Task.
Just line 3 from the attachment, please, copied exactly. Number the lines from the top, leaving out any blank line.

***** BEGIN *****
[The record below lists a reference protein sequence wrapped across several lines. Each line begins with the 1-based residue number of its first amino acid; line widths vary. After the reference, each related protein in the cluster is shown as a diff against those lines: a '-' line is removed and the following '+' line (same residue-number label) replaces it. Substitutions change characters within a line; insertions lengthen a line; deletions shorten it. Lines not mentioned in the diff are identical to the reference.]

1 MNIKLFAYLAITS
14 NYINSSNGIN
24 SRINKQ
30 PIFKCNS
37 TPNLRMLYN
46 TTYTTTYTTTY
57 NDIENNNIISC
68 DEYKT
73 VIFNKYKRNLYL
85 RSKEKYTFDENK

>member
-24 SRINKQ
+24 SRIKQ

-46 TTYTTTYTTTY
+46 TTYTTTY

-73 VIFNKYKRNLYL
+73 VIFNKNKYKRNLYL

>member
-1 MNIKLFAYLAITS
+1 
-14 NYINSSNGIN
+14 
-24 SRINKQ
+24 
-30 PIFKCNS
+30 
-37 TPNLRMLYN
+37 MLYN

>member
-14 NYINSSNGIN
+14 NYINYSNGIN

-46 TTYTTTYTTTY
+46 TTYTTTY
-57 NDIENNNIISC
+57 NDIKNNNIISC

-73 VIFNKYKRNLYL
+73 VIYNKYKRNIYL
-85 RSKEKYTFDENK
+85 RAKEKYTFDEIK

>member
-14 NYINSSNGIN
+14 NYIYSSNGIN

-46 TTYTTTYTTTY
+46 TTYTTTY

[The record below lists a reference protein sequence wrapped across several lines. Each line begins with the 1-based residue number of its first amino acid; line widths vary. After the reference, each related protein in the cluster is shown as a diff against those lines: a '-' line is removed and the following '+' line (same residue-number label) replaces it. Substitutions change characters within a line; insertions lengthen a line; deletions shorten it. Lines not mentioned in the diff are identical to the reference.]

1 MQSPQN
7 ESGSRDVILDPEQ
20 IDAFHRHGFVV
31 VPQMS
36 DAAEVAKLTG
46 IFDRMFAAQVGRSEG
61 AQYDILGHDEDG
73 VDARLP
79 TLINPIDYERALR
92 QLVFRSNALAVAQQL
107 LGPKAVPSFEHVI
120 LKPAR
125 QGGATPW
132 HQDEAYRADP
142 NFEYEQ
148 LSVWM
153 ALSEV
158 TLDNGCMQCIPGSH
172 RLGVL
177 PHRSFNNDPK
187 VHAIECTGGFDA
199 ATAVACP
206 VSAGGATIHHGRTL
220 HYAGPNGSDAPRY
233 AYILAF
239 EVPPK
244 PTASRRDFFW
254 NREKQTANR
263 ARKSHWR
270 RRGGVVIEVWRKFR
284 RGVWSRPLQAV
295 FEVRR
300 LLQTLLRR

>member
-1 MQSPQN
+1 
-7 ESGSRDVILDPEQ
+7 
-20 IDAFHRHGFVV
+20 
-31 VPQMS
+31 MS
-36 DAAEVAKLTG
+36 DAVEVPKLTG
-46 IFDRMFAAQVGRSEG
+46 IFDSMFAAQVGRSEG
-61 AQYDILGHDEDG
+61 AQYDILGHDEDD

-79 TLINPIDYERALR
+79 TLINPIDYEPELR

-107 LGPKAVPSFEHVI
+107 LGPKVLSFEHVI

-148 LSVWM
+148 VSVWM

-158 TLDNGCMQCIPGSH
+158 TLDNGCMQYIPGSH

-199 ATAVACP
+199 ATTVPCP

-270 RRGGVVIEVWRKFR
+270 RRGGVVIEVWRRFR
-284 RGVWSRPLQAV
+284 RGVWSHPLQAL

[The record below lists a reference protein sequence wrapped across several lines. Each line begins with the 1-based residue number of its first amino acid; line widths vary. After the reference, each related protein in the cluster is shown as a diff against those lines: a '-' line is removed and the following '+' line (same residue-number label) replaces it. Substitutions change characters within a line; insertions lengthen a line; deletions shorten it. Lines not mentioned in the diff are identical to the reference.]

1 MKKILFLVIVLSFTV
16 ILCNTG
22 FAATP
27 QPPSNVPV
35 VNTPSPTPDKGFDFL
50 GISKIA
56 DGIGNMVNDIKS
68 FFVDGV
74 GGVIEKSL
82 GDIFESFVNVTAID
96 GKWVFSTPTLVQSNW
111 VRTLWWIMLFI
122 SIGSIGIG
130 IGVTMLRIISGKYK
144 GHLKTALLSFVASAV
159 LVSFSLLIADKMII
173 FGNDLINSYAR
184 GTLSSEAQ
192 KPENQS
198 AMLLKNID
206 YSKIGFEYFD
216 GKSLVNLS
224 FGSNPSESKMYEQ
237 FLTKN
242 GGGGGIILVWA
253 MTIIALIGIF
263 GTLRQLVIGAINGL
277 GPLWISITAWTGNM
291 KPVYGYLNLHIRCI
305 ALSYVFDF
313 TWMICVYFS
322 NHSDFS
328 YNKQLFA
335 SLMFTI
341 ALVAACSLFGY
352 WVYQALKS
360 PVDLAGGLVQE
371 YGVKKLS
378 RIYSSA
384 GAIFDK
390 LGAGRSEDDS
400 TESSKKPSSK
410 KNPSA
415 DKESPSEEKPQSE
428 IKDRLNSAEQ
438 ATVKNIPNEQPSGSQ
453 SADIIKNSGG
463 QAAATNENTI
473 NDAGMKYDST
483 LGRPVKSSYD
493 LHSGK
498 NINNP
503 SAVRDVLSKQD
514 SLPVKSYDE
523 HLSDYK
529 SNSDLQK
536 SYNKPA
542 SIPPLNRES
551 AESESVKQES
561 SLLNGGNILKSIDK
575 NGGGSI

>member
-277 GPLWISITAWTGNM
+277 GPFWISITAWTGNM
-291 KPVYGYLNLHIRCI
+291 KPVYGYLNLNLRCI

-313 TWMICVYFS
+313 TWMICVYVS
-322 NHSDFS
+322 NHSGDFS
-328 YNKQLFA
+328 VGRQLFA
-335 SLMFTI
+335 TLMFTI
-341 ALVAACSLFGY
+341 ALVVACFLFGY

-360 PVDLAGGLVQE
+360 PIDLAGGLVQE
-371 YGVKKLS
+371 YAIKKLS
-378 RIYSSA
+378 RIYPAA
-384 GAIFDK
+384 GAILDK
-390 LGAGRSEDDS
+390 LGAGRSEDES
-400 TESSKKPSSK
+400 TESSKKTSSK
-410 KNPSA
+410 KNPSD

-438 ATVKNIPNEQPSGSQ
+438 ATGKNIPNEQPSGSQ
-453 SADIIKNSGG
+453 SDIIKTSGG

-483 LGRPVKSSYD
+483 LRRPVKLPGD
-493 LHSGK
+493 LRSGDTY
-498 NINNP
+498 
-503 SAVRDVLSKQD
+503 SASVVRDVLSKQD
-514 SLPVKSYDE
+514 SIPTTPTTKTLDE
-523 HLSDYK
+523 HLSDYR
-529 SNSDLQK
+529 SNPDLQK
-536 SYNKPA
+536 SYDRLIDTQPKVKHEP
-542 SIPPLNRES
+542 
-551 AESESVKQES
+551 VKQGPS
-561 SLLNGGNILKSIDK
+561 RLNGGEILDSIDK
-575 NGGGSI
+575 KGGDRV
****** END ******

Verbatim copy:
14 NYINSSNGIN